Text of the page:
What is “Pay First and Dispute Later” Rule
Section 2, paragraph 1 of the Ontario Regulation 283/95 – a regulation that sets out the mandatory process for private arbitration of all disputes between insurance companies, states, “The first insurer that receives a completed application for benefits is responsible for paying benefits to an insured person pending the resolution of any dispute as to which insurer is required to pay benefits under section 268 of the Act.”
Application of the Pay First and Dispute Later Rule
The case called Zurich Insurance Co. v. Chubb Insurance Co. of Canada decided by the Supreme Court of Canada on April 17, 2015 answers the question on whether the insurance company that first receives the completed Statutory Accident Benefits Schedule (SABS) application is obliged to pay a claim while disputing the coverage with another insurance company.
The Zurich case originates from the accident benefit claim filed by Sukhvinder Singh with Chubb. Singh rented a vehicle from Wheels 4 Rent. The rental vehicle was insured by Zurich. Chubb, on the other hand, issued an accident policy to Wheels 4 Rent. Liability to others as a result of a motor vehicle accident was not covered by Chubb’s accident policy. Chubb has an optional death and dismemberment insurance to Wheels 4 Rent customers. Singh did not purchase Chubb’s optional coverage.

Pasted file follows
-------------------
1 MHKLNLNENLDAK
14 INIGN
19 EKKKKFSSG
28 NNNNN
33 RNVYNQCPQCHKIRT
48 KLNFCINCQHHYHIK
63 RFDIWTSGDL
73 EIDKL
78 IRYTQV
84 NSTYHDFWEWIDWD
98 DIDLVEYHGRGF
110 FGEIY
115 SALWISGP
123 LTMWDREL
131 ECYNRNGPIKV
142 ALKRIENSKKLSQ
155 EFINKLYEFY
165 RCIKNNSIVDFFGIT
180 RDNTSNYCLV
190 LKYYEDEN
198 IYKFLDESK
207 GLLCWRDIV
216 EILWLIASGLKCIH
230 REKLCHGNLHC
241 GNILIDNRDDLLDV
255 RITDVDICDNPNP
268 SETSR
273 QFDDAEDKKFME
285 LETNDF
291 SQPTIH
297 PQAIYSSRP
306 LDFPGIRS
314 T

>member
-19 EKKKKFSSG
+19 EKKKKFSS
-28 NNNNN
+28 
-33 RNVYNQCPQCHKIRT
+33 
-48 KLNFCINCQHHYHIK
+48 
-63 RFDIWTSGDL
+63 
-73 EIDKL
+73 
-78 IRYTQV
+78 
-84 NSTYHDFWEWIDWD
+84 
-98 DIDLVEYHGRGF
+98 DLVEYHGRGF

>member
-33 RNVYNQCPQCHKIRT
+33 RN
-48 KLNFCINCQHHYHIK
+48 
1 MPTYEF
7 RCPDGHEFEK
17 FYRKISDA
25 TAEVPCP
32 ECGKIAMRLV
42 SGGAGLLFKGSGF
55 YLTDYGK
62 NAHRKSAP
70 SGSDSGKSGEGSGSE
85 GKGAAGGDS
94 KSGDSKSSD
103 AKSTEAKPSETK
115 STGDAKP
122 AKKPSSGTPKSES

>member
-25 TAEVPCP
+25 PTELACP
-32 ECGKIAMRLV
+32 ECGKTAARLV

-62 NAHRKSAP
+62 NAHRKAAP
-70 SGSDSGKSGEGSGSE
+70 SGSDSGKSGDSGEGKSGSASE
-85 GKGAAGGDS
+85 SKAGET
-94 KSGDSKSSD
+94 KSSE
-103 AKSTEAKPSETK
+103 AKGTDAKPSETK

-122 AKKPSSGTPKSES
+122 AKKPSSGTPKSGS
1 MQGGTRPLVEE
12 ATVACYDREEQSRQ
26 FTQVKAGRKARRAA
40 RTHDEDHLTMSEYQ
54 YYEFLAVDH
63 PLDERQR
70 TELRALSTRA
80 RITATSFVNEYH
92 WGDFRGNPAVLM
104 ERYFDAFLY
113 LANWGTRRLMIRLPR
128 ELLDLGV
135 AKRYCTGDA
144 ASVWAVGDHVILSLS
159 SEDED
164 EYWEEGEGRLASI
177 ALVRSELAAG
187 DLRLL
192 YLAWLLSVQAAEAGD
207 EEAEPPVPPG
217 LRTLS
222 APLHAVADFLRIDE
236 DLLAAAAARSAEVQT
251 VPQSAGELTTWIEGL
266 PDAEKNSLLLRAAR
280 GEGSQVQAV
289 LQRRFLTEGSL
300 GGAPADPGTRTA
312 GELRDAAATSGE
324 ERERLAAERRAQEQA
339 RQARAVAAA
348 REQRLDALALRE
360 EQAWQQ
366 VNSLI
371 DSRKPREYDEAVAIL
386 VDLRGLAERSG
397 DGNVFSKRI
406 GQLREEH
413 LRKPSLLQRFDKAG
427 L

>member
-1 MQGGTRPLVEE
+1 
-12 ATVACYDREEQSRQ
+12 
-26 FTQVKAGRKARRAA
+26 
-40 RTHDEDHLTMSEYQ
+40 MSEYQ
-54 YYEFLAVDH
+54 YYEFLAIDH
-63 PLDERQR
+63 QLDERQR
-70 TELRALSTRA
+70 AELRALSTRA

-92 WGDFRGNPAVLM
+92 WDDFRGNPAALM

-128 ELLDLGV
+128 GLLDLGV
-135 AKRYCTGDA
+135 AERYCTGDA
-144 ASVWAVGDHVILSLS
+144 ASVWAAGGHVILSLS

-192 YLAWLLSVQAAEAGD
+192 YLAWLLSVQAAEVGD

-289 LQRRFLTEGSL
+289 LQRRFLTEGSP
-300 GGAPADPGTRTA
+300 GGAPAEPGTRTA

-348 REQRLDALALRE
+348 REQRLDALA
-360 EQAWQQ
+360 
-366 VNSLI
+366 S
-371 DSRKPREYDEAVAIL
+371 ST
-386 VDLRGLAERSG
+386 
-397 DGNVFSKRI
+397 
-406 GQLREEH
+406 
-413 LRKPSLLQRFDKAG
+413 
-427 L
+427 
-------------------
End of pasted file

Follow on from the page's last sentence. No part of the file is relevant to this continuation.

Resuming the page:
After encountering a single vehicle motor accident and after getting hold of a pamphlet for the optional Chubb policy made available by Wheels 4 Rent, Singh submitted an accident benefit claim to Chubb.
The dispute then arises: Who pays for the accident benefit claim of Singh, Chubb or Zurich? Chubb refused to pay Singh. Zurich, on the other hand, paid Singh. The two insurance companies submitted their dispute to arbitration.
The arbitrator decided that Chubb was not required to pay Singh benefits following the pay first and dispute later rule, reasoning that Chubb was not an “insurer” as there was no sufficient connection between Chubb and Singh. Zurich appealed the decision of the arbitrator.
The application judge ruled in favor of Zurich, concluding that Chubb is an insurer and there is sufficient connection between Chubb and Singh. Chubb appealed the decision of the application judge to the Ontario Court of Appeal. On May 15, 2014, the majority of the Justices of the Court of Appeal ruled in favor of Chubb, concluding that Chubb is not the insurer in this case, and added that there is no sufficient connection between Singh and Chubb.
For his part, Justice Russell Juriansz of the Ontario Court of Appeal expressed his disagreement with the decision of the majority of the Justices. In his dissenting opinion, Justice Juriansz wrote that it is “evident” that in this case, Zurich is the motor vehicle liability insurer of Wheels 4 Rent’s vehicles, and Chubb is not. There is no evidence, however, that Singh has knowledge about the relationship between Wheels 4 Rent and Zurich, Justice Juriansz.
“The overriding public policy of the Regulation is to provide timely delivery of benefits to all persons injured in car accidents in Ontario, despite the inconvenience to insurance companies who must provide benefits immediately and seek reimbursement from the correct insurance company later,” Justice Juriansz.
Zurich appealed the ruling of the Ontario Court of Appeal to the Supreme Court of Canada. The highest court of Canada, adopting the reasoning of Justice Juriansz of the Ontario Court of Appeal, decided in favor of Zurich.